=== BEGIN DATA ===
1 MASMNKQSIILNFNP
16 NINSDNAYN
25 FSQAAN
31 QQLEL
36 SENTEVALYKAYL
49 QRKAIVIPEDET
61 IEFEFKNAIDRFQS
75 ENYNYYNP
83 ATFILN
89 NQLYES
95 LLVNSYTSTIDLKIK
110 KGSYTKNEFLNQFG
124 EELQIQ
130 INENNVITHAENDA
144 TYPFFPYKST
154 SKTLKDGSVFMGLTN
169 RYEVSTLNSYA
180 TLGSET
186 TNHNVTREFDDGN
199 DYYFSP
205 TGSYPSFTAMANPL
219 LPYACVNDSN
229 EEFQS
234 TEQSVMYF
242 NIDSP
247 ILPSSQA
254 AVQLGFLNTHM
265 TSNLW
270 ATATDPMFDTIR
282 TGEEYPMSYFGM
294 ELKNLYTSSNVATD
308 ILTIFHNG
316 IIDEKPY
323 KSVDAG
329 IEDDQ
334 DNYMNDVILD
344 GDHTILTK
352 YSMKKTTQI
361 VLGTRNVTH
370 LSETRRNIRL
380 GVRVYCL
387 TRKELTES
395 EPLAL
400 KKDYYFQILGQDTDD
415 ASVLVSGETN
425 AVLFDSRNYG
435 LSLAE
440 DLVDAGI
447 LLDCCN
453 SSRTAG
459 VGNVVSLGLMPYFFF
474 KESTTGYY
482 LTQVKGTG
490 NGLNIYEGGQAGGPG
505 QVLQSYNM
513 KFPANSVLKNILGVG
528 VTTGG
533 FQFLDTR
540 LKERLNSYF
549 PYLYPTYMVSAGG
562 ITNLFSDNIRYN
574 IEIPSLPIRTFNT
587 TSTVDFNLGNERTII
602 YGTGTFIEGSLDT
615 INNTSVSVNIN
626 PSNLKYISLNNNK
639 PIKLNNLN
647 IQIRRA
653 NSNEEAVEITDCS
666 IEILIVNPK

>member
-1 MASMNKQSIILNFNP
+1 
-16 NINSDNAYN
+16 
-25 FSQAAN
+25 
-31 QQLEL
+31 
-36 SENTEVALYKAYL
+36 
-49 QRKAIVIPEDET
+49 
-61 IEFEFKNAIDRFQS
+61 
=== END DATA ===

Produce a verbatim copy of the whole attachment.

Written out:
1 MASMNKQSIILNFNP
16 NINSDNAYN
25 FSQAAN
31 QQLEL
36 SENTEVALYKAYL
49 QRKAIVIPEDET
61 IEFEFKNAIDRFQS
75 ENYNYYNP
83 ATFILN
89 NQLYES
95 LLVNSYTSTIDLKIK
110 KGSYTKNEFLNQFG
124 EELQIQ
130 INENNVITHAENDA
144 TYPFFPYKST
154 SKTLKDGSVFMGLTN
169 RYEVSTLNSYA
180 TLGSET
186 TNHNVTREFDDGN
199 DYYFSP
205 TGSYPSFTAMANPL
219 LPYACVNDSN
229 EEFQS
234 TEQSVMYF
242 NIDSP
247 ILPSSQA
254 AVQLGFLNTHM
265 TSNLW
270 ATATDPMFDTIR
282 TGEEYPMSYFGM
294 ELKNLYTSSNVATD
308 ILTIFHNG
316 IIDEKPY
323 KSVDAG
329 IEDDQ
334 DNYMNDVILD
344 GDHTILTK
352 YSMKKTTQI
361 VLGTRNVTH
370 LSETRRNIRL
380 GVRVYCL
387 TRKELTES
395 EPLAL
400 KKDYYFQILGQDTDD
415 ASVLVSGETN
425 AVLFDSRNYG
435 LSLAE
440 DLVDAGI
447 LLDCCN
453 SSRTAG
459 VGNVVSLGLMPYFFF
474 KESTTGYY
482 LTQVKGTG
490 NGLNIYEGGQAGGPG
505 QVLQSYNM
513 KFPANSVLKNILGVG
528 VTTGG
533 FQFLDTR
540 LKERLNSYF
549 PYLYPTYMVSAGG
562 ITNLFSDNIRYN
574 IEIPSLPIRTFNT
587 TSTVDFNLGNERTII
602 YGTGTFIEGSLDT
615 INNTSVSVNIN
626 PSNLKYISLNNNK
639 PIKLNNLN
647 IQIRRA
653 NSNEEAVEITDCS
666 IEILIVNPK

>member
-1 MASMNKQSIILNFNP
+1 
-16 NINSDNAYN
+16 
-25 FSQAAN
+25 
-31 QQLEL
+31 
-36 SENTEVALYKAYL
+36 
-49 QRKAIVIPEDET
+49 
-61 IEFEFKNAIDRFQS
+61 